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Australia in the 1820s


The decade of the 1820s saw settlers push the boundaries set by government as they looked for more farming land. In 1826, the Governor of New South Wales had restricted settlement to an area around Sydney but graziers ignored this and settled beyond the boundaries.

New institutions of government arrived in the colony during this decade. The first legislative council was set up to advise the governor of New South Wales in 1824. In 1823, the newly established Supreme Court of New South Wales and Supreme Court of Van Diemen's Land administered justice for both civil and criminal cases. The Australian Courts Act 1828 (UK) ensured that the laws of England would be applied in Australia, especially that trial by jury would operate in civil cases. From 1825, English currency became the official currency. First Nations laws and culture were ignored when these English laws were introduced to Australia. As the British established more penal settlements, First Nations people resisted this expansion.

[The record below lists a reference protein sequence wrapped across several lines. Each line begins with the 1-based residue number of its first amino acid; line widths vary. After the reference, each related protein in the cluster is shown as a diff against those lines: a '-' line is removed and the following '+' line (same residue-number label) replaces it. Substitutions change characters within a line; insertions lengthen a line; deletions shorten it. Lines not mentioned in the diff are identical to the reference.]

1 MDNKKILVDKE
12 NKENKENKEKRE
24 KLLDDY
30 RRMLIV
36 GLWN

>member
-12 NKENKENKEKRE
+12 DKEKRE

Following the reforms of Governor Macquarie, who returned to England in 1821, Britain was increasingly concerned that the colony was not strict enough with convicts. The British government wanted transportation to be seen by the general population as a terrifying prospect and as a deterrent to crime. New convict settlements were then set-up at Moreton Bay, Macquarie Harbour and Port Macquarie.

A snapshot of the 1820s

History and Politics

Governor Macquarie returned to England and Commissioner Bigge questioned Macquarie’s reforms, 1822.

The British Admiralty officially adopted the name 'Australia', 1824.

The whole continent of Australia proclaimed British territory by the British, 1829.

Lieutenant Governor George Arthur declared martial law against Aboriginal peoples in Tasmania, 1828.

Society and Culture

The first newspaper published without government approval, The Hobart Town Gazette, 1824.

Women at the Female Factory, Parramatta hold their first protest about conditions, 1827.

First census held in New South Wales, 1828.

Brisbane founded as a settlement in 1825 and Perth in 1829.

Science and Technology

Explorers Hume and Hovell travelled through New South Wales to Port Phillip Bay, 1824.

The Great North Road started to connect Sydney to the Hunter Valley and Newcastle started in 1825.

First museum established to study Australian plants and animals, becomes the Australian Museum, 1827.